So last night (after a day off from beer to enjoy some cocktails at Twelve Mile Limit and Bar Tonique and wine at Le Meritage on Thursday) we did our usual Friday night Beer Advocate action. We got to the Avenue Pub and made a beeline for the cask, where Polly had set up shop and was pouring pints of St. Elissa IPA into complementary St. Arnold's pint glasses (with pint cozies!)
The cask ale was pretty good- I'd heard it talked up bigtime earlier in the week, so my expectations may have been inflated. But it was a nice IPA and I love IPAs on cask. I keep waiting for St. Arnold's to blow me away- though I did have a nice St. Arnold's winter stout, which I enjoyed.
The big excitement was the unveiling of Cantillon Fou' Foune, an apricot lambic. I love the sour and funky beers. This was so, so, so good. Lip smackingly sour and fruity and drinkable and a gorgeous orange color. I'm so happy I had the opportunity to try it.
In between, we sampled a couple amazing beers that are not available for sale in New Orleans. First up, the Bayou Teche Biere Noel, brewed with cherry bounce. This beer wasn't even actually distributed, really- just some bottles to friends in the industry.
Cherry bounce is an old-school country style infusion of cherries and sugar in bourbon. I'm not sure how it was infused into the beer, but it added a nice - but smooth - booziness and dried fruitiness. For such a dark beer, I was surprised at how dry the finish was. It was so good. I hear a rumor that this will be available for the next holiday season which would make me very happy.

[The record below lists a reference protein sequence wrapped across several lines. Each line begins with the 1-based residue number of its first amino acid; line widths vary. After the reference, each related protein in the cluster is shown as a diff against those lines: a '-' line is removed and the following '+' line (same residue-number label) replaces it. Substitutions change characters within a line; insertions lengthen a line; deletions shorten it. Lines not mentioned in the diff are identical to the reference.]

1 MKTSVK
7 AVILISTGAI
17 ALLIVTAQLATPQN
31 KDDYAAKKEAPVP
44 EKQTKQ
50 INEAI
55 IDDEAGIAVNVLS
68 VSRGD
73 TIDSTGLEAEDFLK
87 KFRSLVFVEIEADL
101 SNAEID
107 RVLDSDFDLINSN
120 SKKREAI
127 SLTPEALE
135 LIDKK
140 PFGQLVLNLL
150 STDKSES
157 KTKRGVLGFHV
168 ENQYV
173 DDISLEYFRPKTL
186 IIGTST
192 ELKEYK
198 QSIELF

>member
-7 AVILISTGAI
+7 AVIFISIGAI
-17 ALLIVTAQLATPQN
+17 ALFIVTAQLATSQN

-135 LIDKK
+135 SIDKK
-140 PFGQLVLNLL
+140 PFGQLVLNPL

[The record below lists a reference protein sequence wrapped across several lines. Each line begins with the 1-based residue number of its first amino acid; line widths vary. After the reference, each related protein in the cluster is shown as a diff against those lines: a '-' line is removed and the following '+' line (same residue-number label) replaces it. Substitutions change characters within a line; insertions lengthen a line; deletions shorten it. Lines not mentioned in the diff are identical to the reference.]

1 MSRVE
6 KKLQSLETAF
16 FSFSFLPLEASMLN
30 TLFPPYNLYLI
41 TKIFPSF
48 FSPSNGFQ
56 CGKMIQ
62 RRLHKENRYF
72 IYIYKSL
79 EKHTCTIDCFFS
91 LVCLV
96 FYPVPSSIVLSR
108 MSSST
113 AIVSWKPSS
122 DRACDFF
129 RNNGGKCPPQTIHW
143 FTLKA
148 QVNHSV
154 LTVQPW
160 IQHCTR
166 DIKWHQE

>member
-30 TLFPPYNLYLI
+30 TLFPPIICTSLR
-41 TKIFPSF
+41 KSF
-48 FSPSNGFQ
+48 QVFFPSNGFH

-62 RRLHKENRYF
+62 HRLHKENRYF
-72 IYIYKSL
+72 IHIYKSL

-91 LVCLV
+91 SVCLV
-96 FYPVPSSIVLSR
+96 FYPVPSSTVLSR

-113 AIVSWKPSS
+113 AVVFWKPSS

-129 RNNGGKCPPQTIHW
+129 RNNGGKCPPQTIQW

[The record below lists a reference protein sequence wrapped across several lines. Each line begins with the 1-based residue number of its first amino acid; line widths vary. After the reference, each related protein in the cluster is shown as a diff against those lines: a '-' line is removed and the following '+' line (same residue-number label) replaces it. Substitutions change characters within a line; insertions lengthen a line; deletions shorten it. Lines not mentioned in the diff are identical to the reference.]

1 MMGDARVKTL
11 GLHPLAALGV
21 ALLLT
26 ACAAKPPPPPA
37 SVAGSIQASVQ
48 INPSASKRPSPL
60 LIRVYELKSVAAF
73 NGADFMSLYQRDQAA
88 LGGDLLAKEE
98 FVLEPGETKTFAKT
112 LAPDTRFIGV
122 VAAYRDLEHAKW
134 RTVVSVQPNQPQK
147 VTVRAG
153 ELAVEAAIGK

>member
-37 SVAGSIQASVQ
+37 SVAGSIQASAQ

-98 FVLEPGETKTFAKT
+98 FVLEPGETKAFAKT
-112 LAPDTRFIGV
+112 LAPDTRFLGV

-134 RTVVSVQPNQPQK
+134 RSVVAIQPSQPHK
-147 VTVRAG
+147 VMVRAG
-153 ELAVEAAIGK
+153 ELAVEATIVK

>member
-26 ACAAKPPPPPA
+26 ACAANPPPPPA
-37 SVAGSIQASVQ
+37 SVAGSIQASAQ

Also a regular brought an IPA to share- Bell's Brewery Hopslam. Never had it before and I was really pleased to have the opportunity to try. As could be guessed by the name, it was a very hoppy double IPA-I was pretty shocked to read after the fact that it was 10% ABV. The sweet, fruity, big hoppy flavor was a wonderful and very pleasant way to close out the evening. Really well brewed.
As I mentioned in my other blog, I love being here in New Orleans- so many beer lovers trying to share everything they get their hands on. The beer scene is small but seriously passionate. And democratic! As long as you love beer, you're accepted and people will share with you. And you with them. In Boston, I feel like there's a beer "celebrity" hierarchy and a certain snobbishness. Here, people just love to drink beer and share it and talk about it.